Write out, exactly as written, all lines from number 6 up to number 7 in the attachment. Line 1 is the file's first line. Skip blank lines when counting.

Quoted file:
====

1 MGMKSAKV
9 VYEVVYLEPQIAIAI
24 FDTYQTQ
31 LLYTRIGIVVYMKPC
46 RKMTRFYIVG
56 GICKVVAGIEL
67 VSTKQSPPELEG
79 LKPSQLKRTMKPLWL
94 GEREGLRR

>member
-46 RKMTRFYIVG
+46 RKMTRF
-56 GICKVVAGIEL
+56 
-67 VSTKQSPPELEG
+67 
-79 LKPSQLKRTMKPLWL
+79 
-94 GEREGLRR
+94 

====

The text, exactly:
56 GICKVVAGIEL
67 VSTKQSPPELEG